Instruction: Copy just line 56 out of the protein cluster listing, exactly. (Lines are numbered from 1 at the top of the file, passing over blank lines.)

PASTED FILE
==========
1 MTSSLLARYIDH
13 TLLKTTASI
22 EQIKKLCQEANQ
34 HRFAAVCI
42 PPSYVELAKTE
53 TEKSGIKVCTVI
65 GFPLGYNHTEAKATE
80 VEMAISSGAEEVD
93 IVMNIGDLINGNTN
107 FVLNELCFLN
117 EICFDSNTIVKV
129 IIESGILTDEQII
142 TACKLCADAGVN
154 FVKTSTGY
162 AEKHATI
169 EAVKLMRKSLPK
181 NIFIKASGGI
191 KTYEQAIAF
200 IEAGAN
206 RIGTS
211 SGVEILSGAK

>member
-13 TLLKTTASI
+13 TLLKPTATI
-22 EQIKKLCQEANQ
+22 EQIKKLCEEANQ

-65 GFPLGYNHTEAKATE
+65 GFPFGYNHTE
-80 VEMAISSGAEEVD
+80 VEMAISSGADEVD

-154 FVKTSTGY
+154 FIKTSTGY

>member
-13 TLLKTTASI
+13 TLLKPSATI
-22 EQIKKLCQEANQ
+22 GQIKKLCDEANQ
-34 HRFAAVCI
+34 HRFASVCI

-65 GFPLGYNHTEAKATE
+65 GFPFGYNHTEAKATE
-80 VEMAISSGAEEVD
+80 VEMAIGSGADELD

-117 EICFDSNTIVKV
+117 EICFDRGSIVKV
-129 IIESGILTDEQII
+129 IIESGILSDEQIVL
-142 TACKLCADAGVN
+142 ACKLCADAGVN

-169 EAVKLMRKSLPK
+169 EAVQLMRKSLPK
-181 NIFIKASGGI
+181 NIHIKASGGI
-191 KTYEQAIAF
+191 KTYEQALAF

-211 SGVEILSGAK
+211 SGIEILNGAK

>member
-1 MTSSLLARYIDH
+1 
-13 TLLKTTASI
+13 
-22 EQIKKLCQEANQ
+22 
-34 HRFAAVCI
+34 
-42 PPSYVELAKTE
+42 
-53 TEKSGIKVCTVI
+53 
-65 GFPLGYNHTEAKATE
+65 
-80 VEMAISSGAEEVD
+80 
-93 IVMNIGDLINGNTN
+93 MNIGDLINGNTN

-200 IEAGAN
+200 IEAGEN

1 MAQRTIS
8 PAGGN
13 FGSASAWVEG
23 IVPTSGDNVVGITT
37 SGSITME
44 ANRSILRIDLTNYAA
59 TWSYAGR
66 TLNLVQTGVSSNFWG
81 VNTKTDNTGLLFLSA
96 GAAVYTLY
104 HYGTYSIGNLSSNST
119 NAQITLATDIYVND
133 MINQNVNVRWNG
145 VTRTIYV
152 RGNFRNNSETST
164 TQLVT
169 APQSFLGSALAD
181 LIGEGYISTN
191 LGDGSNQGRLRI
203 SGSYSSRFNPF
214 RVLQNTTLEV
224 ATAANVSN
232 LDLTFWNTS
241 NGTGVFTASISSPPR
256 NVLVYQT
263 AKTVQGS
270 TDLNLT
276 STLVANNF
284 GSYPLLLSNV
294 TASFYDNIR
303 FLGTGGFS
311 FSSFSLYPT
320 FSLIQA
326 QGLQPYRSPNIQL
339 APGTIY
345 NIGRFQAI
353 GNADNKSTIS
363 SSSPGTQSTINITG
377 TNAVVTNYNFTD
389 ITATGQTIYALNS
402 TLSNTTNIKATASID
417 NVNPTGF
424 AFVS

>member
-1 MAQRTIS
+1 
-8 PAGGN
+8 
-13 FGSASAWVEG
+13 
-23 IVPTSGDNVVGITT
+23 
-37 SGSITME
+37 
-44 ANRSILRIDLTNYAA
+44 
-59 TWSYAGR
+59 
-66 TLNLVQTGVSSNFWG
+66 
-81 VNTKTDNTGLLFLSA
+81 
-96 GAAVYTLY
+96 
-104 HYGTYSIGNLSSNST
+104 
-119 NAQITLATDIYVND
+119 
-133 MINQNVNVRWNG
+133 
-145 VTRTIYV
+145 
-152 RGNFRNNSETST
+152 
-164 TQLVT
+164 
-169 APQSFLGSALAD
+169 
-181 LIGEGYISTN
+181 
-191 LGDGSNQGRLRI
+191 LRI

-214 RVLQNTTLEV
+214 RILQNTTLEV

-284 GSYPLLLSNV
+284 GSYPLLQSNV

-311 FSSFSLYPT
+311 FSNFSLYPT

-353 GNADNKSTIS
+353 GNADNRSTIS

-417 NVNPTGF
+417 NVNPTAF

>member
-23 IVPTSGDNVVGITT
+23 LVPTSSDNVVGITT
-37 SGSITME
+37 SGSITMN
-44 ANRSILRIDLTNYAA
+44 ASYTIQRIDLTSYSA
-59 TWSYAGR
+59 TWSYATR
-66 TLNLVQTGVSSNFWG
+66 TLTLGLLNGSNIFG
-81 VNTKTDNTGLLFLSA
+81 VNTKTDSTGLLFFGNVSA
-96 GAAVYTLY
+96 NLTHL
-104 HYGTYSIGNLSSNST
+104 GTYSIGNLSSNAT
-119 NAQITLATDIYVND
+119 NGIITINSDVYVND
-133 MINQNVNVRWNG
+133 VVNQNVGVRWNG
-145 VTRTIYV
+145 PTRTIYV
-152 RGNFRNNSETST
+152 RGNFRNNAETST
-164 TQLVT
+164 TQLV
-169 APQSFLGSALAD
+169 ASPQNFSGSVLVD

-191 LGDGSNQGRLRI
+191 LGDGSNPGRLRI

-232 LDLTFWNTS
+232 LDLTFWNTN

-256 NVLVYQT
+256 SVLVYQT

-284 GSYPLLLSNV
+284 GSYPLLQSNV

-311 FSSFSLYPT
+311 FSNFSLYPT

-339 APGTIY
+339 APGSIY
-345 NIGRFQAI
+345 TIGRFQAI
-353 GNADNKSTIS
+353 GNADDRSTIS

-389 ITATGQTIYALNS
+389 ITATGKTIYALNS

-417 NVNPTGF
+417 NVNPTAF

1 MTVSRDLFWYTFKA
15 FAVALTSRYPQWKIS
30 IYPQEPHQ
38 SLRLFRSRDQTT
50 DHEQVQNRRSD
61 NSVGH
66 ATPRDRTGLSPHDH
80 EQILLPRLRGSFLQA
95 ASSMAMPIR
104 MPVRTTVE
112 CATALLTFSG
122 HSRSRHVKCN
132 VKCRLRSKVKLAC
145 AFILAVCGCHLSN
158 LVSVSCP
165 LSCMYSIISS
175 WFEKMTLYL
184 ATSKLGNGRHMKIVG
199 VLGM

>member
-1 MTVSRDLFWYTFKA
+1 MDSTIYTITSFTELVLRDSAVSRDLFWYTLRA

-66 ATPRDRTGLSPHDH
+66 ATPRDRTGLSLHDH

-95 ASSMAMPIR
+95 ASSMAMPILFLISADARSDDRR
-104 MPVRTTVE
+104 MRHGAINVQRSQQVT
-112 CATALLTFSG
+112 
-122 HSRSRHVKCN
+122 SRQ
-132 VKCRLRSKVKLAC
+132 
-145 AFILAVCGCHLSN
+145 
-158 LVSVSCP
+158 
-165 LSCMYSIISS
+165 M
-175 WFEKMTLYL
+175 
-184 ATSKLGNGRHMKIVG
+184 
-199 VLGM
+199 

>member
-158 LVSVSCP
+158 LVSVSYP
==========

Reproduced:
-211 SGVEILSGAK